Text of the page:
Abstract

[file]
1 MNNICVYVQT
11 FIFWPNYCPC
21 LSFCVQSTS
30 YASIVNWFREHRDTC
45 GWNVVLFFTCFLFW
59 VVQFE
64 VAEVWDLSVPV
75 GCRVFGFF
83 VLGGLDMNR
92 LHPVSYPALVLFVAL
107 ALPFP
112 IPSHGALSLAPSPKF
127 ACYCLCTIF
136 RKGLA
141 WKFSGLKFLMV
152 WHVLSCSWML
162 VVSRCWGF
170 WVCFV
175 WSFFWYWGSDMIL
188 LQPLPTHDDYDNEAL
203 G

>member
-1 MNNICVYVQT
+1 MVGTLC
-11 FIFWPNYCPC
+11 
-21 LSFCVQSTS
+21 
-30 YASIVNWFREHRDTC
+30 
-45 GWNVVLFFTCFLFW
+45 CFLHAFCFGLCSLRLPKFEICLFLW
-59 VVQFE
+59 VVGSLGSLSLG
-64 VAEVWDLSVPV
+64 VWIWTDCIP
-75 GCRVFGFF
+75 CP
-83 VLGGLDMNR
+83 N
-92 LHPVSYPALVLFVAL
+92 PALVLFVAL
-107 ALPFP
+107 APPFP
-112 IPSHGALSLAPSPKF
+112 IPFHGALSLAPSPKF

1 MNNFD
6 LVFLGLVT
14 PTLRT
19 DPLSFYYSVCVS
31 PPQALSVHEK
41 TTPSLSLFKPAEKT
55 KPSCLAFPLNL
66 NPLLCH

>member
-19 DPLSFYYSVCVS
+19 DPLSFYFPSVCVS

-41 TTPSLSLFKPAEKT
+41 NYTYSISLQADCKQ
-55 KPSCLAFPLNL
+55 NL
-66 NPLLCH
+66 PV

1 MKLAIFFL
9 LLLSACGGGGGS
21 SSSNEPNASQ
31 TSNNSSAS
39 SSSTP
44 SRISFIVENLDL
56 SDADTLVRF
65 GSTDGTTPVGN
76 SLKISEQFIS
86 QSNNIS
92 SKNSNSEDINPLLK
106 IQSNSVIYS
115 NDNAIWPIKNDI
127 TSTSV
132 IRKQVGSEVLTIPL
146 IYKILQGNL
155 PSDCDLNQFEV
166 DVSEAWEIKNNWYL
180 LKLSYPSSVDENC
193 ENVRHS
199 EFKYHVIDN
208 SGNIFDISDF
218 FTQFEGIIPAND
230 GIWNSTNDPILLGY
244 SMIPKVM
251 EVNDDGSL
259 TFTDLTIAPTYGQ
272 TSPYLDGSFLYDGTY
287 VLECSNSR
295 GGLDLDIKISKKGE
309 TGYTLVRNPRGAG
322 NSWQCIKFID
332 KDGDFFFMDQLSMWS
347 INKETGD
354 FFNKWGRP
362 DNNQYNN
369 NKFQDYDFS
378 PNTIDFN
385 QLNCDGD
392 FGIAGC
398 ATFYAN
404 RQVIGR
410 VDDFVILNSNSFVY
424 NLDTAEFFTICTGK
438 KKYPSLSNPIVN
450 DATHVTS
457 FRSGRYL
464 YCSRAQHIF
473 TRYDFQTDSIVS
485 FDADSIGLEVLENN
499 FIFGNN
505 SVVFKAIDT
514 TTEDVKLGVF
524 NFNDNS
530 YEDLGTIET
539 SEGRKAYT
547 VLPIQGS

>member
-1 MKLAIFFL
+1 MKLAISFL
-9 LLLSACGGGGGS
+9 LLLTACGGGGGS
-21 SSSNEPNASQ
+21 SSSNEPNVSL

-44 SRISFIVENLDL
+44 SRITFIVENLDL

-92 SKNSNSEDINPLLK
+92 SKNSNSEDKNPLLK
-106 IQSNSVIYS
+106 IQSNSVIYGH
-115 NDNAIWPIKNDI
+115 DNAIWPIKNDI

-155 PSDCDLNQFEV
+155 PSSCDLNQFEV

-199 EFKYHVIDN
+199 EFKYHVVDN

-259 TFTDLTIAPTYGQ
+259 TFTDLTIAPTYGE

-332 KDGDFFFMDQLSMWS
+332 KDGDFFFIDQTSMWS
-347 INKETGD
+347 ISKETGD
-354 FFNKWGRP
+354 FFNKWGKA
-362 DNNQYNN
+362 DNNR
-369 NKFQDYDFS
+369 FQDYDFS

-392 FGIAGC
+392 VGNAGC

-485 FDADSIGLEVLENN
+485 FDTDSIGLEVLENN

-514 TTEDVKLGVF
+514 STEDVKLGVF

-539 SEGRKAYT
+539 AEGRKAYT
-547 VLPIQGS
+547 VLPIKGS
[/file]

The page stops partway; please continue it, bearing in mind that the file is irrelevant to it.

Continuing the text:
Quantitative estimates of increased heat transfer by atmospheric H2O vapor during the Albian greenhouse warming suggest that the intensified hydrologic cycle played a greater role in warming high latitudes than at present and thus represents a viable alternative to oceanic heat transport. Sphaerosiderite δ18O values in paleosols of the North American Cretaceous Western Interior Basin are a proxy for meteoric δ18O values, and mass- balance modeling results suggest that Albian precipitation rates exceeded modern rates at both mid and high latitudes. Comparison of modeled Albian and modern precipitation minus evaporation values suggests amplification of the Albian moisture deficit in the tropics and moisture surplus in the mid to high latitudes. The tropical moisture deficit represents an average heat loss of ∼75 W/m2 at 10°N paleolatitude (at present, 21 W/m2). The increased precipitation at higher latitudes implies an average heat gain of ∼83 W/ m2 at 45°N (at present, 23 W/m2) and of 19 W/m2 at 75°N (at present, 4 W/m2). These estimates of increased poleward heat transfer by H2O vapor during the Albian may help to explain the reduced equator-to-pole temperature gradients.

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